Lawmakers meet with Apple, Disney CEOs as part of talks on competition with China


High-profile tech and media executives shared their experiences of working in and competing with China with lawmakers who visited California this week.

A delegation of about 10 members of the House Select Committee on the Strategic Competition Between the United States and the Chinese Communist Party made the trip west to meet with industry leaders and subject matter experts about key areas of concern when it comes to dealing with China.

Over the three-day trip that kicked off on Wednesday, lawmakers were scheduled to meet with Disney CEO Bob Iger and Apple CEO Tim Cook, as well as high-level executives from Google, Microsoft, Palantir and Scale AI. Also on the agenda were events with a group of producers, screenwriters and former studio executives who have experience working with China, as well as with venture capitalists and Stanford University experts, according to a source close to the committee.

The trip highlights the key role tech and media industries play in America’s increasingly complex relationship with China. While these industries often rely on the massive audiences and workforces available in China, dependence on the country raises concerns of human rights and free speech issues because of the government’s censorship controls, as well as supply chain risks.

The trip comes on the heels of a historic meeting in California between House Speaker Kevin McCarthy, R-Calif., and Taiwanese President Tsai Ing-wen on Wednesday. That meeting, which former Speaker Nancy Pelosi, D-Calif., also praised, enraged the leadership of the Chinese Communist Party. The Chinese government called the meeting a “provocation” and promised “resolute actions.”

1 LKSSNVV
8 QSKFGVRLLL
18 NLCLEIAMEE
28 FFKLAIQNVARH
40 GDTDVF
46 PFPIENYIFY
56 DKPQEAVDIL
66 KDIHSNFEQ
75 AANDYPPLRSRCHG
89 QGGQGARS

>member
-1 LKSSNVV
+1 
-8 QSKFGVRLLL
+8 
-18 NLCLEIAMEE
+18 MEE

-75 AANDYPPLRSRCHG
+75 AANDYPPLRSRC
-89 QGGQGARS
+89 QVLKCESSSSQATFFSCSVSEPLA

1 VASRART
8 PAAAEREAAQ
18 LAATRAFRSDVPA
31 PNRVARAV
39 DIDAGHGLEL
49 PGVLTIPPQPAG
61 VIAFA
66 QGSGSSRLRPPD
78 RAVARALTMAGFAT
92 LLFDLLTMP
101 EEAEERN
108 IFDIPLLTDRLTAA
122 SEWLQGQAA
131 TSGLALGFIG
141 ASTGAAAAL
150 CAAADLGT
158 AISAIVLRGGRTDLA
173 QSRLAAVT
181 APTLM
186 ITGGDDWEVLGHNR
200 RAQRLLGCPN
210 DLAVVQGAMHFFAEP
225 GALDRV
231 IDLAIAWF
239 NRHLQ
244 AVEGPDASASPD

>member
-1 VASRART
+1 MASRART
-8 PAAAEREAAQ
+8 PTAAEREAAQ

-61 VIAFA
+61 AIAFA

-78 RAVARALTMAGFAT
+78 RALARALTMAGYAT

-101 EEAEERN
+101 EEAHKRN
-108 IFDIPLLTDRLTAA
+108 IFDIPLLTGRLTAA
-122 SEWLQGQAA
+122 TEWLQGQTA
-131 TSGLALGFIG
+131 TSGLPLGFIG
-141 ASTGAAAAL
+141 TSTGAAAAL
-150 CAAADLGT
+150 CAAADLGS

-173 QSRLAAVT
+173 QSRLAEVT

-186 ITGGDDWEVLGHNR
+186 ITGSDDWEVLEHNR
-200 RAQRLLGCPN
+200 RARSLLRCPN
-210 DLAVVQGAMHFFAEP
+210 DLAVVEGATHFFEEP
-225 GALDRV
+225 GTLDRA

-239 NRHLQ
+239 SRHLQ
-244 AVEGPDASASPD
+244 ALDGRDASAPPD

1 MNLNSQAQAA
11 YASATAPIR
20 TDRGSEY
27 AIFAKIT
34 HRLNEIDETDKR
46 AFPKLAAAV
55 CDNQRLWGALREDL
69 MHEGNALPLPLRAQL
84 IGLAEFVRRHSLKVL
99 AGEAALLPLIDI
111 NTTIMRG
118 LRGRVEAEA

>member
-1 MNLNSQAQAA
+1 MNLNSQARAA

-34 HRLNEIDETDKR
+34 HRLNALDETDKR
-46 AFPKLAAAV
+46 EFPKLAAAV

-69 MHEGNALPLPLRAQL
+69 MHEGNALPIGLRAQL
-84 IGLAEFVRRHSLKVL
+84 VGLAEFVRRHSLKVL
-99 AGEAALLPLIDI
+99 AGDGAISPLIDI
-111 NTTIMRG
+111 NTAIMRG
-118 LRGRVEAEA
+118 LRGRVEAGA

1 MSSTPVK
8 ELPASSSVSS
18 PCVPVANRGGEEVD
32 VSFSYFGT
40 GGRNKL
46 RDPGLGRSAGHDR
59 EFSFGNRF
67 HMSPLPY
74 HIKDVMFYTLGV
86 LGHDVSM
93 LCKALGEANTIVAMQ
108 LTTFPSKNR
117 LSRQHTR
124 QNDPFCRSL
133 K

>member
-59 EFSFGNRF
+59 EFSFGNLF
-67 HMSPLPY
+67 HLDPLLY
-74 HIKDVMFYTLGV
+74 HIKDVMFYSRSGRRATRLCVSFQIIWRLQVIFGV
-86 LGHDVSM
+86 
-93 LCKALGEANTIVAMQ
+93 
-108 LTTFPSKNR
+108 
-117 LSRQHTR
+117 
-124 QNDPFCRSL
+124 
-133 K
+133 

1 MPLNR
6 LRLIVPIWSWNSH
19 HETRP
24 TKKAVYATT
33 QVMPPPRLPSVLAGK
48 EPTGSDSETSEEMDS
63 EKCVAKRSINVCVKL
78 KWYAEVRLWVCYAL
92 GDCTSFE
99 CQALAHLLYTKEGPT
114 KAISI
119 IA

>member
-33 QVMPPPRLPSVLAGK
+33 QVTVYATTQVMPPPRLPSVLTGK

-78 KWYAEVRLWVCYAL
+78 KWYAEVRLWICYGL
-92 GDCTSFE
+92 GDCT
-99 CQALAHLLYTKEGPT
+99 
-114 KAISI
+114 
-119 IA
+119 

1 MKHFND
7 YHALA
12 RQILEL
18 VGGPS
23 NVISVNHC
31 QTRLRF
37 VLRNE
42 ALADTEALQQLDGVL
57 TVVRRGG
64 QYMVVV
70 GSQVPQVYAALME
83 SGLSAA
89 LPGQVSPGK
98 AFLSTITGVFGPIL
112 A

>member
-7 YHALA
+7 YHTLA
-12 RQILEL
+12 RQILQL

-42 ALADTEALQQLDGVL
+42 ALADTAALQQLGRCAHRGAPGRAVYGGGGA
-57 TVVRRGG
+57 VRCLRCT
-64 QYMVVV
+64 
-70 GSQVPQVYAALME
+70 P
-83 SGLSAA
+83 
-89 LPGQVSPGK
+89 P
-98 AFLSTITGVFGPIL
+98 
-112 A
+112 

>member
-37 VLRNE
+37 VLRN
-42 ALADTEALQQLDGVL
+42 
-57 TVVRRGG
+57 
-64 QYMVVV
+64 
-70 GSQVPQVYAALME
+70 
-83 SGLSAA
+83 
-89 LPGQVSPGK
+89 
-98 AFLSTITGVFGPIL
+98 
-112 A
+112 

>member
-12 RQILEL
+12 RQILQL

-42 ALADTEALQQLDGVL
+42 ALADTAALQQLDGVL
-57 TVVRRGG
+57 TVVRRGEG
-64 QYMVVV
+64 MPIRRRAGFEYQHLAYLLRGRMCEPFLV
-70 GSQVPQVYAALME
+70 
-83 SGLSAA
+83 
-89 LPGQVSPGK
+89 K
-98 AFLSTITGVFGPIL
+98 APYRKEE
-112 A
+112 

In Hollywood, the group of lawmakers from the select committee learned about a range of topics related to competition with China. In a meeting with Disney’s Iger and later at a dinner with unnamed studio executives, censorship of creative content was a big focus, according to the source familiar with the committee’s activities. Executives discussed dealing with self-censorship to try to ensure a movie won’t offend the Chinese government even before filming begins, as well as edit requests they receive from the government in order to show films in the country.

In Silicon Valley on Thursday, according to the source, Microsoft President Brad Smith gave a presentation about artificial intelligence, warning that there is a narrow gap between the U.S. and China in the development of generative AI, which has been made popular by tools such as ChatGPT. He also discussed rare earth mineral mining and processing, which make up key components in certain tech devices. Smith and executives from Google, Palantir and ScaleAI attended a luncheon with committee members.

Lawmakers also met with experts from Stanford University, including those from the Gordian Knot Center for National Security Innovation, according to center founding member Steve Blank. In a phone call following the discussion Thursday, Blank said he communicated the need for a defense strategy that involves more public-private partnerships across different industries to get the U.S. up to speed with China. Blank said he was impressed by the bipartisanship and interest he saw from lawmakers in attendance.